1,442 research outputs found

    Orphaned Protostars

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    We explore the origin of a population of distant companions (~1000 - 5000 AU) to Class I protostellar sources recently found by Connelley and co-workers, who noted that the companion fraction diminished as the sources evolved. Here we present N-body simulations of unstable triple systems embedded in dense cloud cores. Many companions are ejected into unbound orbits and quickly escape, but others are ejected with insufficient momentum to climb out of the potential well of the cloud core and associated binary. These loosely bound companions reach distances of many thousands of AU before falling back and eventually being ejected into escapes as the cloud cores gradually disappear. We use the term orphans to denote protostellar objects that are dynamically ejected from their placental cloud cores, either escaping or for a time being tenuously bound at large separations. Half of all triple systems are found to disintegrate during the protostellar stage, so if multiple systems are a frequent outcome of the collapse of a cloud core, then orphans should be common. Bound orphans are associated with embedded close protostellar binaries, but escaping orphans can travel as far as ~0.2 pc during the protostellar phase. The steep climb out of a potential well ensures that orphans are not kinematically distinct from young stars born with a less violent pre-history. The identification of orphans outside their heavily extincted cloud cores will allow the detailed study of protostars high up on their Hayashi tracks at near-infrared and in some cases even at optical wavelengths.Comment: 16 pages, 5 figure

    Wide-field Infrared Survey Explorer Observations of Young Stellar Objects in the Western Circinus Molecular Cloud

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    The Wide-field Infrared Survey Explorer has uncovered a population of young stellar objects in the Western Circinus molecular cloud. Images show the YSOs to be clustered into two main groups that are coincident with dark filamentary structure in the nebulosity. Analysis of photometry shows numerous Class I and II objects. The locations of several of these objects are found to correspond to known dense cores and CO outflows. Class I objects tend to be concentrated in dense aggregates, and Class II objects more evenly distributed throughout the region.Comment: 25 pages, including 4 figures, 1 table; accepted for publication in The Astrophysical Journal Letter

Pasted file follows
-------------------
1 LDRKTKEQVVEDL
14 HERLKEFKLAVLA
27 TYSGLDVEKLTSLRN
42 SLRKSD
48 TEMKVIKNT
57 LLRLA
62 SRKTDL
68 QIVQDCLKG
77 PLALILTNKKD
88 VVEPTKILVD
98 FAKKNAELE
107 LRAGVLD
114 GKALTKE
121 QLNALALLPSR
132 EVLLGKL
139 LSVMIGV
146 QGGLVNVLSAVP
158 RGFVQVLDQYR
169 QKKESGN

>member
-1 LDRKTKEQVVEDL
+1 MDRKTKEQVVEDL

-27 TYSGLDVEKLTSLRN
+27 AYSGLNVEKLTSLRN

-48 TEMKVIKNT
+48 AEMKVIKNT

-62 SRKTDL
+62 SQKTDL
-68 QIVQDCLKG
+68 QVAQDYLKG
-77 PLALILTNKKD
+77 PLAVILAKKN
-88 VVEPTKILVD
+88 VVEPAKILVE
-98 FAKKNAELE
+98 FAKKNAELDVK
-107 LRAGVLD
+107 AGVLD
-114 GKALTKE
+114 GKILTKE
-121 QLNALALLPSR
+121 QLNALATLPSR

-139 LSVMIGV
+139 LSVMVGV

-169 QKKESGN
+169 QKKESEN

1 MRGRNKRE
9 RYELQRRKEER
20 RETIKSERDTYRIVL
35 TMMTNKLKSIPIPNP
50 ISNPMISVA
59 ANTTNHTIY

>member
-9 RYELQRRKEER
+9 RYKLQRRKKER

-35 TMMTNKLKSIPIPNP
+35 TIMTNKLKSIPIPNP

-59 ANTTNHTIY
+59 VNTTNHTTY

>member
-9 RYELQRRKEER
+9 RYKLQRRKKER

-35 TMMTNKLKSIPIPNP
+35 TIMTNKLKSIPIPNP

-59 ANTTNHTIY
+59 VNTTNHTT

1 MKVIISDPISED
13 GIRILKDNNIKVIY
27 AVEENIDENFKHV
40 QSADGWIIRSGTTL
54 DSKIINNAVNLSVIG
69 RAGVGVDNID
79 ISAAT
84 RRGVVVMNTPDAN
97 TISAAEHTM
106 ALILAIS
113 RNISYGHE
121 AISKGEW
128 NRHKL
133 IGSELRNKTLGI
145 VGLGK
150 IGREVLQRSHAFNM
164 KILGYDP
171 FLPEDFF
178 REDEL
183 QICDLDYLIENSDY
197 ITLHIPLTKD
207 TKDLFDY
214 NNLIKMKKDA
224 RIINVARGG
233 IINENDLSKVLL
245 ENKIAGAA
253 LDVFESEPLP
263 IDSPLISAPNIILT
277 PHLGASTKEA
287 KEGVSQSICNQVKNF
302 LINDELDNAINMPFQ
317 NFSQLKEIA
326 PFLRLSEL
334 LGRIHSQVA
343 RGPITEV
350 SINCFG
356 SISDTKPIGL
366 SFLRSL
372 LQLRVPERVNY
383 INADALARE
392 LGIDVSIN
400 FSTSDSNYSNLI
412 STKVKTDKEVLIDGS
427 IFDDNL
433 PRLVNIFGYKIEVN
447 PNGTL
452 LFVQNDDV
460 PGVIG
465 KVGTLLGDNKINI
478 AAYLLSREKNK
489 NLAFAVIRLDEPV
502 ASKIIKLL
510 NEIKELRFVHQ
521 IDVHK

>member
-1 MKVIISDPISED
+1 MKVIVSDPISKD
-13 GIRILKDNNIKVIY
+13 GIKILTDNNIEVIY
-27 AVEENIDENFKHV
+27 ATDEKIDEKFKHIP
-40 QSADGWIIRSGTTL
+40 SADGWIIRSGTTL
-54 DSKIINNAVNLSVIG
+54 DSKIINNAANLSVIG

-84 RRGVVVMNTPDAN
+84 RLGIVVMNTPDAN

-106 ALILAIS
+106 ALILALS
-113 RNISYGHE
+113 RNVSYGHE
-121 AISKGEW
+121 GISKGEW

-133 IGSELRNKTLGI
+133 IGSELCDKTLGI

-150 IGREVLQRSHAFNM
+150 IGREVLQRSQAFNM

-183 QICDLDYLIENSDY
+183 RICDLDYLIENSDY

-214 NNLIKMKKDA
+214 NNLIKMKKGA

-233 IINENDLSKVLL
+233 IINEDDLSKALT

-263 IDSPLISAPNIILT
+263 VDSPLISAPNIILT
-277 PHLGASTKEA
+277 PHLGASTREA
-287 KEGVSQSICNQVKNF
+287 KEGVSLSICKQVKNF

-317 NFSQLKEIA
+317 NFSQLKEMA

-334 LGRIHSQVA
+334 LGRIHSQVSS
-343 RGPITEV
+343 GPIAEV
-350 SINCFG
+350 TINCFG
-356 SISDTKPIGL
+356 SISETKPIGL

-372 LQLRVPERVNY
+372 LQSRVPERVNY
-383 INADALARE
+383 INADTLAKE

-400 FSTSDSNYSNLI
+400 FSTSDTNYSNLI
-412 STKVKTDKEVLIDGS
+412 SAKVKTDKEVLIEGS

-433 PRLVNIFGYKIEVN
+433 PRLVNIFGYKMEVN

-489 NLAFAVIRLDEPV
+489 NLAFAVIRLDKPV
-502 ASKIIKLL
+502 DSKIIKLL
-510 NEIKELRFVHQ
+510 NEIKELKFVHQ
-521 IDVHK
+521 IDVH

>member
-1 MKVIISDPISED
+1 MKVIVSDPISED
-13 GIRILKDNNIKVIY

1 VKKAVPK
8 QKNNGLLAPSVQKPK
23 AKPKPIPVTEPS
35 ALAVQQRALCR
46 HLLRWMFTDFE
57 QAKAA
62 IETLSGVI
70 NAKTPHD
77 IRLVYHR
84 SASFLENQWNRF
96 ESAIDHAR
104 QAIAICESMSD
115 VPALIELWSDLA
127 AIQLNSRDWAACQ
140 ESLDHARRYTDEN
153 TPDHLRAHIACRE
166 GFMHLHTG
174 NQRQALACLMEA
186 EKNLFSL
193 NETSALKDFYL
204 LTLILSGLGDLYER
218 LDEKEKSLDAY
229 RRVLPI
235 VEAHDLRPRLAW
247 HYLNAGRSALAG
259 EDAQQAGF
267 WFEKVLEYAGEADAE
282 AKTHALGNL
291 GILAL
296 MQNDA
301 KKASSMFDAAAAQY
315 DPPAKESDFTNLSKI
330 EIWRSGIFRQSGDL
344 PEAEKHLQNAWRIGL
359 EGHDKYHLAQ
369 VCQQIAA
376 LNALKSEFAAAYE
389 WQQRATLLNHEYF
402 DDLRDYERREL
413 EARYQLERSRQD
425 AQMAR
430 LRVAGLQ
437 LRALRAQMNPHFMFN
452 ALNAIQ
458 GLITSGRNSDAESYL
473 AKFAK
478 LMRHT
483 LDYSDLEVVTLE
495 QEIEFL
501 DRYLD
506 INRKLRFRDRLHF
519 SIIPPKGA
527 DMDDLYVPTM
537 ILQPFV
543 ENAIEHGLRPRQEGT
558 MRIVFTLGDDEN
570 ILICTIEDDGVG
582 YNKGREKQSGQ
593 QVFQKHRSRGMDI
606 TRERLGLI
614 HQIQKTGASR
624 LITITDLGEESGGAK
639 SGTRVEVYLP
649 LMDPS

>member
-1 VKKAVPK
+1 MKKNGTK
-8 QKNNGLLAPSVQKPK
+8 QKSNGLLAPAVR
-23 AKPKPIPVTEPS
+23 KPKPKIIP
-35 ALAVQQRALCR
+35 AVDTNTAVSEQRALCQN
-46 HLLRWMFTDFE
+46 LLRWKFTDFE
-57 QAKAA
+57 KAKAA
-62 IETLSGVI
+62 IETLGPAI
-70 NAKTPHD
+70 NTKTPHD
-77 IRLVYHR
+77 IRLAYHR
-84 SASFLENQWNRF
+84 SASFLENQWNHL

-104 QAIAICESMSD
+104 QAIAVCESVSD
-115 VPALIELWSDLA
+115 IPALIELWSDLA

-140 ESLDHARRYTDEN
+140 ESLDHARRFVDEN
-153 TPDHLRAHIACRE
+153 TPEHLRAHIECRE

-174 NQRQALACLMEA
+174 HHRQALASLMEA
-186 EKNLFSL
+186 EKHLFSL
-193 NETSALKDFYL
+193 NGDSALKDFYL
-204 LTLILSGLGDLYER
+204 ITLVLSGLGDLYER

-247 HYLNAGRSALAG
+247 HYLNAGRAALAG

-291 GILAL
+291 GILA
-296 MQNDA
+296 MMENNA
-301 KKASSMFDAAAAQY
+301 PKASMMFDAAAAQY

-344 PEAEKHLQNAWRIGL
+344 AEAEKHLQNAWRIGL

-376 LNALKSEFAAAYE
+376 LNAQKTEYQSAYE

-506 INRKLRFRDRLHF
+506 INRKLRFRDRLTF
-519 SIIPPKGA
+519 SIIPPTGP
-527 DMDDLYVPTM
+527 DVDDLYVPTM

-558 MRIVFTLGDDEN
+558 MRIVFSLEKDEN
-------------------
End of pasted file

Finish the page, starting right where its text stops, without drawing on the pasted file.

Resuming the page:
High Resolution Near-Infrared Spectroscopy of FUors and FUor-like stars

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    We present new high resolution (R=18,000) near-infrared spectroscopic observations of a sample of classical FU Orionis stars (FUors) and other young stars with FUor characteristics that are sources of Herbig-Haro flows. Spectra are presented for the region 2.203 - 2.236 microns which is rich in absorption lines sensitive to both effective temperatures and surface gravities of stars. Both FUors and FUor-like stars show numerous broad and weak unidentified spectral features in this region. Spectra of the 2.280 - 2.300 micron region are also presented, with the 2.2935 micron v=2-0 CO absorption bandhead being clearly the strongest feature seen in the spectra all FUors and Fuor-like stars. A cross-correlation analysis shows that FUor and FUor-like spectra in the 2.203 - 2.236 micron region are not consistent with late-type dwarfs, giants, nor embedded protostars. The cross-correlations also show that the observed FUor-like Herbig-Haro energy sources have spectra that are substantively similar to those of FUors. Both object groups also have similar near-infrared colors. The large line widths and double-peaked nature of the spectra of the FUor-like stars are consistent with the established accretion disk model for FUors, also consistent with their near-infrared colors. It appears that young stars with FUor-like characteristics may be more common than projected from the relatively few known classical FUors.Comment: 21 pages, 4 figures, accepted by The Astronomical Journa

    Herbig-Haro flows in B335

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    We have observed optical (Halpha and [SII]) and near-IR (S(1) line of H2) deep fields and taken optical spectra using the 2.56m NOT, as well as a near-UV deep field (U band) using the 3.58m NTT. In addition we present new SPITZER (IRAC and MIPS) mid-IR observations. We use previous Halpha and S(1) observations taken 15 and 9 years earlier to make proper motion maps. We then investigate the shock physics by matching our spectra with planar shock models. We discover six new HH objects in B335. From proper motions we find an optically bright, roughly E-W oriented group with high space velocities (200-280 km/s) and a near-IR bright, slower group (15-75 km/s) moving to the ESE. We also find a system of at least 15 H2 knots in the western lobe. This (WNW) counterflow suggests the possibility of a binary outflow source, giving rise to two outflow axes with slightly different orientations. We find that the E-W flow is symmetrical with evidence for two outbursts. We make the first detection of [OI] 6300/63 in HH119 B and Hbeta in HH119 A and B and find their extinctions to be AV~1.4 and 4.4, respectively. HH119 A is found to expand much faster than expected from linear expansion with distance from the outflow source. Using planar shock models we find shock velocities of ~60 km/s (A) and ~35 km/s (B and C). This agrees with A being of higher excitation than B and C. In our U image we detect three of the HH objects and propose that the emission arise from the [OII] 3728 line and the blue continuum. New SPITZER observations show most of the HH objects at 4.5 micron and a E-W elongated hour-glass shaped structure at the outflow source. Even at 24 micron it is not clear whether most of the light is direct or reflected.Comment: 23 pages, 15 figures, accepted in A&